“This is the greatest issue of my generation,” she said. “It affects all of us… It’s not a partisan issue. Either we act or we suffer.” In fact, in a recent letter to the editor of the North Reading Transcript, her hometown newspaper, she wrote, “Storms, cold surges, and heat waves have no party.”
Taking to the streets isn’t the only way young people are expressing their concerns about climate change. Others have used their skills to create powerful writing — poetry and plays — to communicate their climate anxiety.
“I think there is a beautiful way to convey an issue through art,” said Aysha Zackria, 17, a high school senior at NSU University School in Ft. Lauderdale, Florida, and one of four national One Earth award winners from the Scholastic Art & Writing Awards for her dramatic radio script about climate change.
“There is a message I want to leave people with, and when they care about my characters they are intrinsically learning the values I put into my writing.”
Zackria decided to build her play, Hell and High Water, around the disastrous effects of climate change after being inspired by a story a friend shared about a piece of music, “A Song of Our Warming Planet.” The composer took temperature averages over the years and transformed them into musical notes, she said. “The further into the piece, the higher the notes,” she said. “Given that I am passionate about music and climate change, I started finding ways to make that into a plot.”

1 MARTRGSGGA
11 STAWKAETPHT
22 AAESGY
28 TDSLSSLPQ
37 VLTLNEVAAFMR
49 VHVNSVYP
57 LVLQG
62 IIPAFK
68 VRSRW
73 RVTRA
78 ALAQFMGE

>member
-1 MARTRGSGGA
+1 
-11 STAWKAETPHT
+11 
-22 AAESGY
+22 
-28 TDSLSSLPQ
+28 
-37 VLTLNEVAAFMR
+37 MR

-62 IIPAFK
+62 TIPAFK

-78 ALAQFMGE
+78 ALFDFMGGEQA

Her play, which will be broadcast later this month on the DTC Radio app, focuses on the plight of Franklin Wells, a white, Catholic, conservative, climate-denying violin maker in his late 50s who lives in Texas. His livelihood is destroyed five years hence when high heat and moisture cause the wood to warp and the strings to go off-key in his lovingly constructed violins.
“Everyone has a Franklin in their life,” she said. “They recognize his loyalty to the way things have always been. Franklin doesn’t believe in climate change. He doesn’t think it will affect him — but in the end, it does. I liked having climate change as a ‘character.’ It was provocative, in that it causes a denier to recognize the consequences of climate inaction. You wouldn’t think a violin maker would be affected by climate change. But climate change is universal. It’s in the fabric of everything. We, all of us, live in our environment — not outside of it.”
Marlene Cimons writes for Nexus Media, a syndicated newswire covering climate, energy, policy, art, and culture.